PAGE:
Since we are home and out of camping mode for a while, I had decided I probably wouldn’t do another post for a while. But a fellow blogger gave me an idea for one today.
I have been following the Turn When the Road Does blog. He posted a photo of a resident armadillo at his campsite at Ft. Pickens.
I posted a lighthearted comment advising him not to go fixin’ any armadillo stew because armadillos can carry leprosy.
Several years ago I had read that armadillos were susceptible to leprosy, could be carriers, and that researchers were using them to study the disease.
Since it was news to him, I did a web search and found this CNN article written in 2011. It states that up to 15% of our southern armadillos may carry leprosy, and it is transferable to humans. Here are a couple of quotes from the article:
The armadillo population in the U.S. has been estimated at 30 to 50 million, and studies suggest that, in some places, up to 15 percent have leprosy.
For now the infected animals are concentrated in Texas, Louisiana, Mississippi, Arkansas, and Alabama, but the armadillo population appears to be spreading north and east and could bring leprosy with it.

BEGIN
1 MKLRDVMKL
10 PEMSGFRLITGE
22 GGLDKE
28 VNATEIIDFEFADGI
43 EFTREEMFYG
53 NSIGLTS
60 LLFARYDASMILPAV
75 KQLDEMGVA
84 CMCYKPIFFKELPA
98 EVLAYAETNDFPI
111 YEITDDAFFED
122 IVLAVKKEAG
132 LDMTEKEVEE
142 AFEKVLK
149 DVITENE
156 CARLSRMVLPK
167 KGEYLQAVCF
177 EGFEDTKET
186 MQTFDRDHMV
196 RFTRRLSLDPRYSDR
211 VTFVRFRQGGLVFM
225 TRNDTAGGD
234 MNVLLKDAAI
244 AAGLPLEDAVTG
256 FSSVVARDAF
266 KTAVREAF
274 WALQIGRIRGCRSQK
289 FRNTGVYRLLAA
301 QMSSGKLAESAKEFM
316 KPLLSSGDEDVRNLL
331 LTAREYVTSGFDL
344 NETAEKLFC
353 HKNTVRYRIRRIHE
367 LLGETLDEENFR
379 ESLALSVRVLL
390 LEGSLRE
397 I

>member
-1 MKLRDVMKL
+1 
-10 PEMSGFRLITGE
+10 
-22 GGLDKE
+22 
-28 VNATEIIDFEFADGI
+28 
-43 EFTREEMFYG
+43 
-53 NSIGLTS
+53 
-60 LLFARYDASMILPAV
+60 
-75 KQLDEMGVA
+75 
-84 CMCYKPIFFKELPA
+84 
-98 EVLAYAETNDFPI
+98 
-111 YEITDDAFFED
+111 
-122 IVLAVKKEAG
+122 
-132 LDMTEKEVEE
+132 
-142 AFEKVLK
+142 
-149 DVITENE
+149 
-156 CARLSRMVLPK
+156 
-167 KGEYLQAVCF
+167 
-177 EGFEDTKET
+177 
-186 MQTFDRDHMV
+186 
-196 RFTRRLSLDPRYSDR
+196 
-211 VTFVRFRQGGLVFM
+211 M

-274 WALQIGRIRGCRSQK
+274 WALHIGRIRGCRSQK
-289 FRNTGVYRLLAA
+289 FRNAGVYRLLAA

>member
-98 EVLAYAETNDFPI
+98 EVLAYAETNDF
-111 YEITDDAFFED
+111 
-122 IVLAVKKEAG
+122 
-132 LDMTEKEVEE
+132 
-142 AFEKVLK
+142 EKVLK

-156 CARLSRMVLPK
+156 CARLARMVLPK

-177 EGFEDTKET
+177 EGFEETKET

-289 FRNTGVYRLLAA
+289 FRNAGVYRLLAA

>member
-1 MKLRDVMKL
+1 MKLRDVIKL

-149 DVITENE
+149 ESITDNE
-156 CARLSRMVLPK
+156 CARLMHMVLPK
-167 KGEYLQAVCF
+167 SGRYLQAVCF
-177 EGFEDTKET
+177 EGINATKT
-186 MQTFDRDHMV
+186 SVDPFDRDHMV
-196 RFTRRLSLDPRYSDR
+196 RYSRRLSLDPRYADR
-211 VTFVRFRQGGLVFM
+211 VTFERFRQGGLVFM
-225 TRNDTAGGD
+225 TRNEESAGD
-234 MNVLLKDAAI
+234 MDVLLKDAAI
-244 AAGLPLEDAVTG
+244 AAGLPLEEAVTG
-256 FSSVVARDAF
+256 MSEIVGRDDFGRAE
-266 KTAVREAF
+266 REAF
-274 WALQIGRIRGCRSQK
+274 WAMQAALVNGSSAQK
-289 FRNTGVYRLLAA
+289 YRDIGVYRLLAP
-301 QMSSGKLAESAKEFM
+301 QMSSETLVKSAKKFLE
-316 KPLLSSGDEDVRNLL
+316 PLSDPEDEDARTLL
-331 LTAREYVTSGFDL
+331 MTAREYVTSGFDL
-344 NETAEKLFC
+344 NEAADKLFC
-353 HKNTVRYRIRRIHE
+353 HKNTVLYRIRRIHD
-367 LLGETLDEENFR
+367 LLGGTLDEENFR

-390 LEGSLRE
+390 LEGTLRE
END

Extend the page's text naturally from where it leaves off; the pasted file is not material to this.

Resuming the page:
He urges his patients not to touch, handle, or eat the animals, and to steer clear of souvenirs made from armadillo carcasses, which are popular in Texas. The new study should help raise awareness, he says.
When he tells his patients that armadillos cause leprosy, he explains, “They kind of look at me like I’m crazy.”
Although armadillos are generally not aggressive and will run from anything that frightens them, I did run into a group of them that I felt threatened by a few years back when I was hiking on Cheaha Mountain in Alabama. Several of them were in the trail ahead of me in a semicircle chattering excitedly at me. I stomped my feet and yelled at them and they scattered.
So I am not afraid of armadillos, but I also make it a point to keep a safe distance from them.